It’s spring now, and nearly every day I get a flier in the mail advertising a yard service or a mosquito-control company. I will never poison this yard, but I save the fliers anyway, as a reminder of what we’re up against. I keep them next to an eastern swallowtail butterfly that my 91-year-old father-in-law found dead on the sidewalk. He saved it for me because he knows how many flowers I’ve planted over the years to feed the pollinators.
I keep that poor dead butterfly, even though it breaks my heart, because I know what it cost my father-in-law to bring it to me. How he had to lock the brakes on his walker, hold onto one of the handles and stoop on arthritic knees to get to the ground. How gently he had to pick up the butterfly to keep from crumbling its wings into powder. How carefully he set it in the basket of the walker to protect it.
My father-in-law didn’t know that the time for protection had passed. The butterfly he found is perfect, unbattered by age or struggle. It was healthy and strong until someone sprayed for mosquitoes, or weeds, and killed it, too.
By Amanda Heidt
Science, Apr. 8, 2020 , 1:45 PM
Monarch butterflies raised in captivity rarely survive the species’ grueling, nearly 5000-kilometer migration. Now,
researchers think they know why. When the insects were raised in indoor cages, they grew up paler (an
indication of poor health) and 56% weaker (as measured in a grip strength test), researchers report today in Biology Letters. The reason may be that, although most butterflies survive when raised in captivity, only the strongest survive in the wild, The New York Times reports. The researchers don’t discourage hobbyists from raising monarchs, but they say it may not be the best way to restore dwindling populations around the globe.
Also See Number of monarch butterflies wintering in Mexico down by more than half
By Erin Blakemore
March 14, 2020 at 8:00 a.m. EDT
Bee hotels — boxes promoted as good nesting places. “Bee-friendly” farming techniques behind favorite foods.
Are the claims true — or just honey-drenched hype? Lila Westreich, a bee researcher at the University of Washington, says companies take advantage of well-intentioned consumers by “bee-washing.”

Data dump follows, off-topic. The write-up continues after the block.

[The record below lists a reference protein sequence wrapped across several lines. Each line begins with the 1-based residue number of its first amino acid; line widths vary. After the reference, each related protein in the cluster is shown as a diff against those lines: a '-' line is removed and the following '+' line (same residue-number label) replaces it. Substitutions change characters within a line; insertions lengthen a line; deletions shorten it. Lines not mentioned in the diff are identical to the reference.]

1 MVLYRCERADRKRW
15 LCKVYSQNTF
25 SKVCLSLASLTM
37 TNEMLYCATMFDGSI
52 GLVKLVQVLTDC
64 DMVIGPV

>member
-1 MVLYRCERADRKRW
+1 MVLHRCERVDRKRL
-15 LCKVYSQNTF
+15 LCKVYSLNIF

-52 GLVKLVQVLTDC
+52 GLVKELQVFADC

The term, first coined by researchers in 2015, refers to greenwashing, in this case a marketing strategy that makes a product or practice seem beneficial to threatened bees. (Greenwashing evolved from the term whitewashing and means an environmental spin.) In The Conversation, Westreich writes that the practice can actually hurt bees.
Bee hotels are advertised as safe nests for bees, for example, but some may be dangerous. The welfare of honeybees may be overemphasized, misleading the public about environmental priorities.
Wild native bees are at particular risk. Of the 20,000 or so bee species in the world, only about 4,000 are native to North America — the bumblebee among them. These bees don’t produce honey, and they’re less sociable and well-known than their so-sweet counterparts.
The majority of American bees don’t produce honey. Honey bees came to the United States from Europe. Kelsey K. Graham, another bee researcher, calls them the “chickens of the bee world” because they are so domesticated.
Unlike hive-dwelling honeybees, which are carefully bred, imported to the country for use in crop pollination and managed, the majority of native bees are solitary and nest underground. They reportedly pollinate up to 80 percent of plants, including many crops.
They’re also at risk: In a 2017 study, the Center for Biological Diversity found that more than 50 percent of North American native bee species are declining; 24 percent are threatened with extinction.
Native bees are threatened by climate change, habitat depletion and pesticide use — but honey bees get most of the publicity.
“While many people are worried about honey bees, it’s also important to understand the jeopardy that native bees face,” Westreich writes. “Companies and organizations use bee-washing to boost their image, taking advantage of the public’s lack of knowledge of native bees.”
By bragging about how they help honey bees, notes Westreich, they play down the importance of native species that, unlike honey bees, are actually endangered. They also play up their solutions, such as bee hotels, that can hurt bees by spreading disease.
Ready to inoculate yourself against misleading claims about bees? Read Westreich’s article at bit.ly/beewashing
Science Magazine and the Guardian
Climate change could increase bumble bees’ extinction risk as temperatures and precipitation begin to exceed
species’ historically observed tolerances. A new study adds to a growing body of evidence for alarming, widespread losses of biodiversity and for rates of global change that now exceed the critical limits of ecosystem resilience.
Read more about this topic here and here, or read the research study here.
Submitted by Barry Buschow
Commercial pumpkin growers routinely rent honey bees so they have enough insects to pollinate their crops, but a new study published in the Journal of Economic Entomology suggests that wild bees can do the job for free. The three-year study found that wild bumble bees and squash bees could easily handle the pollination required to produce a full yield of pumpkins in all of the tested commercial fields, according to Carley McGrady, the lead author of the study.
The pumpkin study was part of a broader initiative, called the Integrated Crop Pollination Project, or Project ICP (http://icpbees.org/), which was headquartered at Michigan State University and funded by the U.S. Department of Agriculture’s Specialty Crop Research Initiative. To read more, click here.